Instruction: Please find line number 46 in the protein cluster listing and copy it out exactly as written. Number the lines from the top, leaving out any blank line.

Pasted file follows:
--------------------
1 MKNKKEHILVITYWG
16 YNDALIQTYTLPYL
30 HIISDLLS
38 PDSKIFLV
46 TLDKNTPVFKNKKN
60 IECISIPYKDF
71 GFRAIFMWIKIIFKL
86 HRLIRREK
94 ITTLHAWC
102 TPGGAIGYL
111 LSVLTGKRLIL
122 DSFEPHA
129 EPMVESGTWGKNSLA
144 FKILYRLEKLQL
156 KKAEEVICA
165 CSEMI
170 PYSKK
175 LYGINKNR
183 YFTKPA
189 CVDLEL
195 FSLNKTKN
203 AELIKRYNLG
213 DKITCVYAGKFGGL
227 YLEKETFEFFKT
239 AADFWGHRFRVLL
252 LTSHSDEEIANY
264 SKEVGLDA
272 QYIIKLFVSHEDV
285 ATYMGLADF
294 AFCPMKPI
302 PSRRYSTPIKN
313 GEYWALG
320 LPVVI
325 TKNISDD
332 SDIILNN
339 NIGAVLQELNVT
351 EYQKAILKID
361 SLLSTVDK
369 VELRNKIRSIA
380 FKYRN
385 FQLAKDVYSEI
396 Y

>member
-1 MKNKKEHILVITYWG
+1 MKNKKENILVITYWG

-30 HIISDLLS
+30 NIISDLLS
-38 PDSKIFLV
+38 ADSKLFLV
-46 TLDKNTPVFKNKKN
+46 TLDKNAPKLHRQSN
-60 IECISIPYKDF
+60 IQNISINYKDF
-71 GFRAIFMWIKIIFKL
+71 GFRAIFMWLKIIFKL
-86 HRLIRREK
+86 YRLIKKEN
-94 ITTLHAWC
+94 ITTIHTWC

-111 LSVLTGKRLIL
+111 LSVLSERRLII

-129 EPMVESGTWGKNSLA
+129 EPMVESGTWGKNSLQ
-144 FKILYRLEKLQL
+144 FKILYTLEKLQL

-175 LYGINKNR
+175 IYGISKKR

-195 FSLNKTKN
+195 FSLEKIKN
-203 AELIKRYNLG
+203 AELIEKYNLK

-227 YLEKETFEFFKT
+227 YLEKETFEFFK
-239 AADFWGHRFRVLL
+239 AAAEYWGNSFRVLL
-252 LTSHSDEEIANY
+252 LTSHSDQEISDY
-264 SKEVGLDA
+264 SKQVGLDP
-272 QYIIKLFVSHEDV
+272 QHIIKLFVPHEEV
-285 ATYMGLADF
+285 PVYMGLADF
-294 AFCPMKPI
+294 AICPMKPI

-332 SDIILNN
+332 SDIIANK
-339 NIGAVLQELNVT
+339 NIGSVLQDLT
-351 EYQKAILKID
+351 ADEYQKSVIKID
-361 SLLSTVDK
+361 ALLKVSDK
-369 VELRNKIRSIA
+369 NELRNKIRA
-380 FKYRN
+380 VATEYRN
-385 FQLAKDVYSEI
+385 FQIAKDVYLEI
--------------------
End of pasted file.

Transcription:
-30 HIISDLLS